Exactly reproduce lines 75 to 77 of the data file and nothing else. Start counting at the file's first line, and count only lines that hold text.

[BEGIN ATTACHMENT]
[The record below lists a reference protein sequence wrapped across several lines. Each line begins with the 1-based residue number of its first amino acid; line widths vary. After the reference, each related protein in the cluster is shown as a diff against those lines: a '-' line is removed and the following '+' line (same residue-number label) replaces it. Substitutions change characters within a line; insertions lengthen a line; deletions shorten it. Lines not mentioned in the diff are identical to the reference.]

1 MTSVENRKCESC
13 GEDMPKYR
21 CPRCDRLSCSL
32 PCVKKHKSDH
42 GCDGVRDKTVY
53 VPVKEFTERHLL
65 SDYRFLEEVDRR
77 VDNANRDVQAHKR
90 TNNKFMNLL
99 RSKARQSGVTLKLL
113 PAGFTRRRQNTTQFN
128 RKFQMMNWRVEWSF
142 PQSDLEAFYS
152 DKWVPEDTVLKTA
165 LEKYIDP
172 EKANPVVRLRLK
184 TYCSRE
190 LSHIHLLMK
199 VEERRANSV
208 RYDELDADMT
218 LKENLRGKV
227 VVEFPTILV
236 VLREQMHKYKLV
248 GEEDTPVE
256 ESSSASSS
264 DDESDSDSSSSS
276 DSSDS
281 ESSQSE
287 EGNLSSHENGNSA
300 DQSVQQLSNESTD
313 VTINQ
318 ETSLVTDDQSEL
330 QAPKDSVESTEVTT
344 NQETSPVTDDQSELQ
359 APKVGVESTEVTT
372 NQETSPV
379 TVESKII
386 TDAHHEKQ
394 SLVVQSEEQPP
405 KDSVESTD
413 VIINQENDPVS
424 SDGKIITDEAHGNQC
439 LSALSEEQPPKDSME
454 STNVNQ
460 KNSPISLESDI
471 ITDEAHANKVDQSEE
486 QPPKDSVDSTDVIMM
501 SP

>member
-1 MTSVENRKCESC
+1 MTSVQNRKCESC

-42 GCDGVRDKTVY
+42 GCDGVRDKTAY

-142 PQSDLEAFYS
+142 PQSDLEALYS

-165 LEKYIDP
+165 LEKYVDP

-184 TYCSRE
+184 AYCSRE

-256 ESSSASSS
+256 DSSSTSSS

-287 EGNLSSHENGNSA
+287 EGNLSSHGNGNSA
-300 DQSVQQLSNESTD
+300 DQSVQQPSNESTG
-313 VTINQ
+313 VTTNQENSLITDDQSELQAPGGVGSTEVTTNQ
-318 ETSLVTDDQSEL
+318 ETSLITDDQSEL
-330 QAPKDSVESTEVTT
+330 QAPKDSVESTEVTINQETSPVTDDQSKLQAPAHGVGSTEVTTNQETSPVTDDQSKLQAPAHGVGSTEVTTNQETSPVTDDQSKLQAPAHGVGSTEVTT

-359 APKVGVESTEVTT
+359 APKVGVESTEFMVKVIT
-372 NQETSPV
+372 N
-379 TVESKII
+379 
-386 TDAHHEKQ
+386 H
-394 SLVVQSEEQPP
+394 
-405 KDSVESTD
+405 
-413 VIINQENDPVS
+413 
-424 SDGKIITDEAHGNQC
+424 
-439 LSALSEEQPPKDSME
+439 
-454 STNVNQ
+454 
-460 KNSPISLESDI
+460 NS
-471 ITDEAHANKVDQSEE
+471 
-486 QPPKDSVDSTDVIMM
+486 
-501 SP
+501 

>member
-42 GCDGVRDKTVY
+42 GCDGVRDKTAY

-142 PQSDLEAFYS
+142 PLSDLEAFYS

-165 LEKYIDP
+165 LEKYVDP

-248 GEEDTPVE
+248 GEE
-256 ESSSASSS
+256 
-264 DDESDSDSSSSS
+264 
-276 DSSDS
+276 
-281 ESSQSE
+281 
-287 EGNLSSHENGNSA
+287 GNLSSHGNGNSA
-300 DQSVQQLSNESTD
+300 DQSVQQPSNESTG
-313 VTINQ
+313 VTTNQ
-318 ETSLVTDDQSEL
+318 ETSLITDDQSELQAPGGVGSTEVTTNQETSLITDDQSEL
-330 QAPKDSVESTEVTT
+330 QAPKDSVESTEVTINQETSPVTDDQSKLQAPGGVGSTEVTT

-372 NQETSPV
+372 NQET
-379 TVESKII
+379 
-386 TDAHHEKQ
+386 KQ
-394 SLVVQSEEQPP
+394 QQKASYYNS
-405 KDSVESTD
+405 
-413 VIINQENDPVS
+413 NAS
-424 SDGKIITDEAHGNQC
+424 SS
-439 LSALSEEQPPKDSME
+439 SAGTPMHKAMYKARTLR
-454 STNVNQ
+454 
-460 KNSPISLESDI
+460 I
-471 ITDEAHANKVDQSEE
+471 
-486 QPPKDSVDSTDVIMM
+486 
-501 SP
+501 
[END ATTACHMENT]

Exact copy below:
-372 NQETSPV
+372 N
-379 TVESKII